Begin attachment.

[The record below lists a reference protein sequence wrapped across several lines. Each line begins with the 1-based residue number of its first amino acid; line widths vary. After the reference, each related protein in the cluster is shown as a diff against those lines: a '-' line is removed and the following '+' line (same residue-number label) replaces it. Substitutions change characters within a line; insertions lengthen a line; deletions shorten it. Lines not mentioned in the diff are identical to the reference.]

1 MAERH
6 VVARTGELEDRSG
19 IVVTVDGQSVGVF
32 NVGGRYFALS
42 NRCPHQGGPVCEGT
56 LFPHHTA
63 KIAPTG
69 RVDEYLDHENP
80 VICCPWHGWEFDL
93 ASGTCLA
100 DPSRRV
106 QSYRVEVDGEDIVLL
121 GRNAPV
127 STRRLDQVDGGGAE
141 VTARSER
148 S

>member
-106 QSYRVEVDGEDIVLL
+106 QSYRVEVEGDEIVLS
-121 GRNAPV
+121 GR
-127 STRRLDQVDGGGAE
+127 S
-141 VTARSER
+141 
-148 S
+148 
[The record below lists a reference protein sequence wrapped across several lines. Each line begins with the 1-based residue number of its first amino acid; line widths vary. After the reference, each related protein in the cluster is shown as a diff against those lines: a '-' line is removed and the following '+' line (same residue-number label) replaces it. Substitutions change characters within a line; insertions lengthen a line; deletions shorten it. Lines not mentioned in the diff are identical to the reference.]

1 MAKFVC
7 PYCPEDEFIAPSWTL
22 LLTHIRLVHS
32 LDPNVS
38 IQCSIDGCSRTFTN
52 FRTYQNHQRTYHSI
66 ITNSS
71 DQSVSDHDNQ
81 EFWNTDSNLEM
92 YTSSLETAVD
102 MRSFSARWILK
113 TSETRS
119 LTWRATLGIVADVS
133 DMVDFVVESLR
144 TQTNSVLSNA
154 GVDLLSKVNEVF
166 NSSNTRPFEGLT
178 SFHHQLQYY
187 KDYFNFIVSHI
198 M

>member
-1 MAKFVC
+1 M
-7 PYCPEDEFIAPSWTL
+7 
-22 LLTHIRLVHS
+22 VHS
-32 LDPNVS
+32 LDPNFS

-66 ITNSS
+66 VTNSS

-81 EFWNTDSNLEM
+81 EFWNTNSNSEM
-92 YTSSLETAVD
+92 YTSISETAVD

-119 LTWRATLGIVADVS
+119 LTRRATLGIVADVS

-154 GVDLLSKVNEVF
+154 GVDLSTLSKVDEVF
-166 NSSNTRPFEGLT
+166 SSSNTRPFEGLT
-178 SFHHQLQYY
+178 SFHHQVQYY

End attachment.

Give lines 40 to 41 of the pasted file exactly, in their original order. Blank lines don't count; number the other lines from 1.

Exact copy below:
102 MRSFSARWILK
113 TSETRS